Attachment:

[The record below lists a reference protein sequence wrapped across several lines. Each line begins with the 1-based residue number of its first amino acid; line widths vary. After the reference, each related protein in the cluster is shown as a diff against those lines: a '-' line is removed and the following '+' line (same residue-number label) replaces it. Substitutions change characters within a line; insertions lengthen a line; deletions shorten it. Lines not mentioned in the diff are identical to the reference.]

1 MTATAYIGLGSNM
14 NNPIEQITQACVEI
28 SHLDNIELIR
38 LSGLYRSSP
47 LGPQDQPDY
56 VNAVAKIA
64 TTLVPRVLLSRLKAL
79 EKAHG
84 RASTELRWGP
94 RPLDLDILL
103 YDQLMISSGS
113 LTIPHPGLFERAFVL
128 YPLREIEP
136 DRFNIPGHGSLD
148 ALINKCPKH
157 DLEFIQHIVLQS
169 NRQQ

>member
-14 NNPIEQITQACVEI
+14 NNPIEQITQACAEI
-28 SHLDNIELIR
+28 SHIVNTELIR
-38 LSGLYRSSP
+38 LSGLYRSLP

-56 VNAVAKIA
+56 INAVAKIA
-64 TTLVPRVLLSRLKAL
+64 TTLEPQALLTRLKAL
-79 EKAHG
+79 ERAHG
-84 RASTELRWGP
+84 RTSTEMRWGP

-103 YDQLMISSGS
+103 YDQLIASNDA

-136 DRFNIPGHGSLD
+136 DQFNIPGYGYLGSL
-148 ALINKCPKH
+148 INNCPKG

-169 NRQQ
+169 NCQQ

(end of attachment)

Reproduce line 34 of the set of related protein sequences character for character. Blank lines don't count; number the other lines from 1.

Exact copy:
-103 YDQLMISSGS